Then, just days after Gucci released their apology, Scandinavdian “it brand”, Ganni, debuted its highly anticipated F19 collection dubbed “Life on Earth”. Ditte Reffstrup and Nicolaj Reffstrup, Ganni’s executives and husband and wife duo, partnered with highly coveted, award winning National Geographic photojournalist Ami Vitale for the imagery behind their collection. While the clothing was full of bright colorways, soft knits, supple leather and animal prints, the backdrop featured Vitale’s imagery from developing countries and the women who reside there. It was a visible juxtaposition on the runway that left many attendees uncomfortable and questioning the placement and appropriateness of the photography.
Anna Nadim Saber, the blogger behind @oursecondskin, shared an instagram post calling out the brand on this misstep: “The brand fetishized these women and used them as props and marketing tools. This was not a platform for these marginalized women to get representation; they were not treated as humans with agency and with stories of their own to tell. Instead, they are shown through the 'white' gaze, reduced only to their aesthetic value. It looked 'cool' in the background, right? It 'gelled well' with the aesthetic of depicting the 'human spirit,' right? Wrong. My people are not your aesthetic.” Ganni reached out to Saber, stating “We sourced hundred[s] of Ami's acclaimed photographs to be a part of the show set design. The images were chosen were to reflect Ami's body of work and how she is always living the stories she tells with her images and conveying with a positive message. The images showcase all elements of nature from surreal beauty to the enduring power of the human spirit — capturing the energy of life in all forms."
Publically, Ganni released a statement within the press, stating “At Ganni it is always our mission to celebrate women around the world. For the Ganni FW19 show, we drew inspiration from the beauty of life on earth and wanted to portray the diversity and connectivity we share on this planet. To illustrate this, we collaborated with photographer Ami Vitale on our set design. Ami has dedicated her life to documenting and amplifying stories of all forms of life. While well intentioned, we now understand the sensitivities we've broached by showing our collection within the context of these images.”
While it is clear their vision was not ill-intended, we can only wonder if Ganni’s misstep will have lasting effects when it comes to their sales numbers. The commodification and marginalization of women within a space that is supposedly celebrating women has lead to more than just Saber to wondering about the thought process of the “it” brand.
By calling on the complicit consumer to reject fashion that claims ownership of the stolen or culturally ignorant, such as the Dolce & Gabbana advertisement, we as a whole can begin to approach cultural looting with consciousness, sensitivity and with the mission of fostering appreciation, rather than fetishization of cultural exchanges. Social media serves as the primary venue for socially conscious consumers to voice their concerns and exercise their power to end questionable business practices. Consumers can now influence business attitudes and force companies to act more responsibly on a global scale. While the fashion houses and brands are often at fault, consumers are far from blameless.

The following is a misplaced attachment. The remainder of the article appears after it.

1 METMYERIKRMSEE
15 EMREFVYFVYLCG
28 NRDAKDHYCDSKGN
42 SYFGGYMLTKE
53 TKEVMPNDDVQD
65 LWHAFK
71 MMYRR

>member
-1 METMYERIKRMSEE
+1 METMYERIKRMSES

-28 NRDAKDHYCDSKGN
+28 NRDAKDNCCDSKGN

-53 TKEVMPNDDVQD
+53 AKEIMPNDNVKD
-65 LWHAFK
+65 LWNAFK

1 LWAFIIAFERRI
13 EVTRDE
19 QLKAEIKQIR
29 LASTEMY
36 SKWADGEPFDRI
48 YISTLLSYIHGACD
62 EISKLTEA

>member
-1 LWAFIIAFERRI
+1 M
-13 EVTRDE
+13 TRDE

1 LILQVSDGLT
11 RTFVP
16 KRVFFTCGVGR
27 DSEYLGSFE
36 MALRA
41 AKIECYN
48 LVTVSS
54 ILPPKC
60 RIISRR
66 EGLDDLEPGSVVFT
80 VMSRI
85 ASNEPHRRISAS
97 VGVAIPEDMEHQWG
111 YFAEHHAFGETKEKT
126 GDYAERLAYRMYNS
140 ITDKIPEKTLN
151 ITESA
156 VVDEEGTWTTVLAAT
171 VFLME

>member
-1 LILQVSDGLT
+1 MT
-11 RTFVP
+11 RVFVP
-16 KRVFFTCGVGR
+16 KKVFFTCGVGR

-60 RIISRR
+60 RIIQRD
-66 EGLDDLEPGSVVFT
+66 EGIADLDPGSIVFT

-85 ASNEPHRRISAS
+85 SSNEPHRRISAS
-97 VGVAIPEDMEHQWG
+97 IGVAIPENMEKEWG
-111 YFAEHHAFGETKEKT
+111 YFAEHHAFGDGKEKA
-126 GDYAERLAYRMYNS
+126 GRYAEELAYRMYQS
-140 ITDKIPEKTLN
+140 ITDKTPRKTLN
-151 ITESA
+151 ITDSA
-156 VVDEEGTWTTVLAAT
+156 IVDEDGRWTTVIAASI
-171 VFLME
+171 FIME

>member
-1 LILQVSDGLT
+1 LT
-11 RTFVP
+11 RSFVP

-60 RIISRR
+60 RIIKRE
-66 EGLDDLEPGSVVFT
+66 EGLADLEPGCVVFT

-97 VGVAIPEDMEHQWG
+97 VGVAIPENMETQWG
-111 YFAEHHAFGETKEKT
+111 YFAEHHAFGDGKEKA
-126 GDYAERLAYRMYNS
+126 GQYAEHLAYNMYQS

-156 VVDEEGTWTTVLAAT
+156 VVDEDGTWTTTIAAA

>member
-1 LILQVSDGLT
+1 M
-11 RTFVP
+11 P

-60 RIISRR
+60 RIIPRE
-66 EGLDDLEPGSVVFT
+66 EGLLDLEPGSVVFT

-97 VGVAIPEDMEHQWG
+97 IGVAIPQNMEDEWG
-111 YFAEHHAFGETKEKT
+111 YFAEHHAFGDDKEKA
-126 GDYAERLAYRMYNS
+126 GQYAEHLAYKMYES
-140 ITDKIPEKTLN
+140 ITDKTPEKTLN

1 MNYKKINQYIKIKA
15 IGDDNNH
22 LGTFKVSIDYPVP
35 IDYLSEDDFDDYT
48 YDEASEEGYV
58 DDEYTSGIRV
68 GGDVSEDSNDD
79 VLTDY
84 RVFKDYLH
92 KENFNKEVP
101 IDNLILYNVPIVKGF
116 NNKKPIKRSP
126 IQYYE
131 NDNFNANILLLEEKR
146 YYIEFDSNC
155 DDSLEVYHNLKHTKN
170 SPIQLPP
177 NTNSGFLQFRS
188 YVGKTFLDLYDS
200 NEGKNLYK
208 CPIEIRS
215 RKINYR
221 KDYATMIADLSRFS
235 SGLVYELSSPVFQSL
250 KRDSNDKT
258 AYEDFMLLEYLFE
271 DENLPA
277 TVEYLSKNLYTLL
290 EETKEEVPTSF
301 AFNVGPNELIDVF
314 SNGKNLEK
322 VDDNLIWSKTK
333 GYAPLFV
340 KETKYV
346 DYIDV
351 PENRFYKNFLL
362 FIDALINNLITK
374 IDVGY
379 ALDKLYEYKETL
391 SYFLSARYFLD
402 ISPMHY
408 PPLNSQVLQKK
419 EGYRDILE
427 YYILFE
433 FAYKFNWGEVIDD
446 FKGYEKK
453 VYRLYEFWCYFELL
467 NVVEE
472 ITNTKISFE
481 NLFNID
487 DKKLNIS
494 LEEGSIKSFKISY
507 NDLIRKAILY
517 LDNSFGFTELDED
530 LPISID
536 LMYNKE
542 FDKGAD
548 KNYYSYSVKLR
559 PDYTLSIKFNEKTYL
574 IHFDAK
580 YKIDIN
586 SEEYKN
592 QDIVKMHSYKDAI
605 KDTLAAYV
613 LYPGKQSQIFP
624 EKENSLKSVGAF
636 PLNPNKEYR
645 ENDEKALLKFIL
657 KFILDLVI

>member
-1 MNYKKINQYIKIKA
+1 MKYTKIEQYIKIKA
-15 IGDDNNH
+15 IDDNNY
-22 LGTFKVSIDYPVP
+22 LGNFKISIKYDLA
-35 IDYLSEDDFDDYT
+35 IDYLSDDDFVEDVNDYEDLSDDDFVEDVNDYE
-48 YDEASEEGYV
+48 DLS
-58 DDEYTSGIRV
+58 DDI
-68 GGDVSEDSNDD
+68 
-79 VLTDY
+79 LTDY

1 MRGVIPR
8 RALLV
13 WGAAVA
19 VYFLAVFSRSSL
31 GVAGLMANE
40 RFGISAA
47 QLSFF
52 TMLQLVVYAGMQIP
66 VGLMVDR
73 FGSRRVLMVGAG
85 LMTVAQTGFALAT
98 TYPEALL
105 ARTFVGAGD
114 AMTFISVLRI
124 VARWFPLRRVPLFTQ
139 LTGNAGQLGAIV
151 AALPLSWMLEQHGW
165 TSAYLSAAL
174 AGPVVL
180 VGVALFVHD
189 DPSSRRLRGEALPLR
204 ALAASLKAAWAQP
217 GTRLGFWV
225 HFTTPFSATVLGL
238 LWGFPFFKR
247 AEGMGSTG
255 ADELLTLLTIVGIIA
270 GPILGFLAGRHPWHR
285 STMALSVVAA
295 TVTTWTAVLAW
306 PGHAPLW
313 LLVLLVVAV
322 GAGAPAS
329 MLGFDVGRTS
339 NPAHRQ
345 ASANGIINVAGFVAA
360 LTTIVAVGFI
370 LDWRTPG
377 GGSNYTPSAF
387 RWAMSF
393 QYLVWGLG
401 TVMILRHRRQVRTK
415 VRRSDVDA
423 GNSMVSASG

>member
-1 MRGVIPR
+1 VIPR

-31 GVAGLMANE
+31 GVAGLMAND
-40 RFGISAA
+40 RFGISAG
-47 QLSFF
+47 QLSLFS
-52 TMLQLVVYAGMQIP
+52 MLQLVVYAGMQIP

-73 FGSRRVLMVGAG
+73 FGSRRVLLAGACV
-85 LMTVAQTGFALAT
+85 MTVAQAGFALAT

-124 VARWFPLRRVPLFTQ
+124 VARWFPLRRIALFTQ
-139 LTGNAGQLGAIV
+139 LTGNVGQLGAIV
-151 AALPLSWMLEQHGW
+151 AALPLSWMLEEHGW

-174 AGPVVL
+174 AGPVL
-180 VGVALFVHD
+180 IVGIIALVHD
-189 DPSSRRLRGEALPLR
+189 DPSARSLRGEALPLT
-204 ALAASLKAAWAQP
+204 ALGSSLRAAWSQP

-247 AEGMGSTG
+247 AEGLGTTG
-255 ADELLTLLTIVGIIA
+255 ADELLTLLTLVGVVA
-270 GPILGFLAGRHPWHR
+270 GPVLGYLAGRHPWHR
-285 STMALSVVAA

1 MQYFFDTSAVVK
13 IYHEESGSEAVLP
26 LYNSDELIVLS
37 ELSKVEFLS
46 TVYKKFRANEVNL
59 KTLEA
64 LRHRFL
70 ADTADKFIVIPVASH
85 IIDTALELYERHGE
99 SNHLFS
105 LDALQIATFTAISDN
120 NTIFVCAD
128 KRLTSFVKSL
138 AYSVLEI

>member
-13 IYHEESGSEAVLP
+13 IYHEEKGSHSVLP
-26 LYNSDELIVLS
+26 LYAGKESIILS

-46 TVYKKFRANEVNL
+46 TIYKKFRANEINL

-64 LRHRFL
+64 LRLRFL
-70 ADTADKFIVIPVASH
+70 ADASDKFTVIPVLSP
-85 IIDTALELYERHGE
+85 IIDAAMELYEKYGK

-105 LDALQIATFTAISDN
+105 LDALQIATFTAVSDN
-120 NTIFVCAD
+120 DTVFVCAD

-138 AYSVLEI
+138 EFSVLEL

Although the ideal consumer is a grandiose fallacy, education remains the root of the misappropriation ignorance plaguing consumerism. As discussed, most consumers, are or have been complicit, guilty in one way or another. By engaging in programs such as the Common Thread Project, or by following fashion watchdogs such as @diet_prada, the average consumer can begin to educate themselves on the historical, political, and socio-economic significance of fashion apparel and accessories. Through respect and knowledge, the complicit consumer can transform into an active participant in dismantling the exploitative power dynamics of the capitalist society. The ideal consumer is relational to the ever-evolving landscape of cultural misappropriation.
In a hyper-connected world, everything is visible, and anyone may seek to reclaim their property. Gucci capitalized on their privilege and assumed those will less privileged or access to a platform, such as Dapper Dan, would not police their decisions. The same brand then produced a garment that represented a major portion of our history that we, as a culture, are ashamed of. Ganni used their platform of supporting women by blindly capitalizing on them. Dolce & Gabbana chose to ignorantly ignore foreshadowed firestorms surrounding a sexist and racist advertisement that would shatter brand-consumer relationships on a global scale. While these are just a few examples of insensitivity, it is unfortunate to say these are not unfathomable mistakes. In the culture we navigate today, this ignorance is far from bliss.